Anticholinergic agents Pro-Banthine Rx; Used to treat intestinal and gall bladder spasms; may reduce milk supply
Anticonvulsants divalproex sodium (Depakote), phenytoin (Dilantin), carbamazepine (Tegretol) (avoid ethosuximide, phenobarbital, and primidone); AAP reports one case of Methemoglobinemia with phenytoin use; consider multiple anticonvulsants often combined which may elevate toxicity potential in infant Rx; Used for seizures and mood disorders
Antihistamines Nonsedating antihistamines (loratadine, fexofenadine, desloratadine may be preferred); sedating antihistamines like diphenhydramine (Benadryl), chlorpheniramine (Chlor-Trimeton) are alternatives; use lowest dose possible and at bedtime after last feeding, if possible; might have a negative effect on lactation in combination with a sympathomimetic agent such as pseudoephedrine. OTC/Rx; May reduce milk supply and cause infant drowsiness or fussiness
Antituberculars INH (isoniazid) ; nursing mothers who are taking isoniazid should take 25 mg of oral pyridoxine daily Rx; Used to treat tuberculosis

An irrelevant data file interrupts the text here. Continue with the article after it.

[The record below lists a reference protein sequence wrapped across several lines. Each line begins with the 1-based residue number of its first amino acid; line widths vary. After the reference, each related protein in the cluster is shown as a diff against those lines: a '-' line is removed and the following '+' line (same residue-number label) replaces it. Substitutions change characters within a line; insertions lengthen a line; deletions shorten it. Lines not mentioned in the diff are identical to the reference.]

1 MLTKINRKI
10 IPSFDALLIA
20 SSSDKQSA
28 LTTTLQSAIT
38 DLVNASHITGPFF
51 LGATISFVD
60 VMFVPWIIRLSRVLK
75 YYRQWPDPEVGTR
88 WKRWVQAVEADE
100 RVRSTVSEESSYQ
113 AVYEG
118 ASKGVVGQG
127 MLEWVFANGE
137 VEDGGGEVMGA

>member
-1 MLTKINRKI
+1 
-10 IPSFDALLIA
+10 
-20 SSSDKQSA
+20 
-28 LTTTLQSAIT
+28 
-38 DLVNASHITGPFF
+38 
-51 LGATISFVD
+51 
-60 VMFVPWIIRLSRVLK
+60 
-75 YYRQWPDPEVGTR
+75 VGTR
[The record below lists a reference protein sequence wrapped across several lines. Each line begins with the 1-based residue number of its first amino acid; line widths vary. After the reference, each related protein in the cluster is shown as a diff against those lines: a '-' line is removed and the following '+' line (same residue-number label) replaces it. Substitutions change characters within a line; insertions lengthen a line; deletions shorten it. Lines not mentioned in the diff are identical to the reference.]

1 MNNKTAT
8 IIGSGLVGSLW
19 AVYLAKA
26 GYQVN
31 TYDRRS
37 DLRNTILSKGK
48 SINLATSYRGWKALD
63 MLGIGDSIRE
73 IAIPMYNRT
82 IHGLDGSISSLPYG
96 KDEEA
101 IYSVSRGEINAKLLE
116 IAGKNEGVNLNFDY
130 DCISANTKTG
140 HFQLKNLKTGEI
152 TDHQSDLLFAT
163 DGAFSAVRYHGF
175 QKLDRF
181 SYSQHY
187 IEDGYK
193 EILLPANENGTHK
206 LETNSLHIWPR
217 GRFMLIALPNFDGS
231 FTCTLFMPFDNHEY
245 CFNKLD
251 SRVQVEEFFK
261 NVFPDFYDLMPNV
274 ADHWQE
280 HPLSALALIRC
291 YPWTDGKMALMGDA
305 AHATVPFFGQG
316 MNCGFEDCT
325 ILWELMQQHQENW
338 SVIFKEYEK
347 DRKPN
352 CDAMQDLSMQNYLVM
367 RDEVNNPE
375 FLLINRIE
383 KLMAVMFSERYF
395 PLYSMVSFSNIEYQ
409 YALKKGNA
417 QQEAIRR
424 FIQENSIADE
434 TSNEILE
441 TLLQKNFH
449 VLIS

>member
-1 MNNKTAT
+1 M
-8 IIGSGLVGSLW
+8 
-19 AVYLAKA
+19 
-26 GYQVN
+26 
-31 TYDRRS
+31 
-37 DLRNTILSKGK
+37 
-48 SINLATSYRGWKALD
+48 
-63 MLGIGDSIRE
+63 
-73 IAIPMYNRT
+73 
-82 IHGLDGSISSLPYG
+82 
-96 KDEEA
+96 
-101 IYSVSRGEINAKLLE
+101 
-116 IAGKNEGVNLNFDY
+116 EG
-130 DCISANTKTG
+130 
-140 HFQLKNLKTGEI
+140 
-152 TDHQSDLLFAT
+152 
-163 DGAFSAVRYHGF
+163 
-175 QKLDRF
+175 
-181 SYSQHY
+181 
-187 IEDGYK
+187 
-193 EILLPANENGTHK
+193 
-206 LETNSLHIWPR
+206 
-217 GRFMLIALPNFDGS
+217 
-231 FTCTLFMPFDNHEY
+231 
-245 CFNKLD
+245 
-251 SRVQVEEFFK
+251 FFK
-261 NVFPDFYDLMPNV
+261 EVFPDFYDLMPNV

Azathioprine Imuran; avoiding breastfeeding for 4 to 6 hours after a dose will lower the dose received by the infant in breastmilk. Rx; Used to suppress the immune system following organ transplants
Bupropion Wellbutrin; little clinical data; case report of possible seizure in partially breastfed 6-month-old; another drug may be preferred. Rx; For depression
Clindamycin Cleocin; may alter infants gastrointestinal flora leading to diarrhea, thrush; topical agents unlikely to cause infant side effects Rx; Used to treat abdominal and vaginal infections
Oral decongestants pseudoephedrine (Sudafed); may cause irritability in the infant; often interferes with or reduces milk supply - do not use if lactation not well established; no information on phenylephrine so alternative may be preferred.


OTC; Used to treat congestion associated with colds or allergies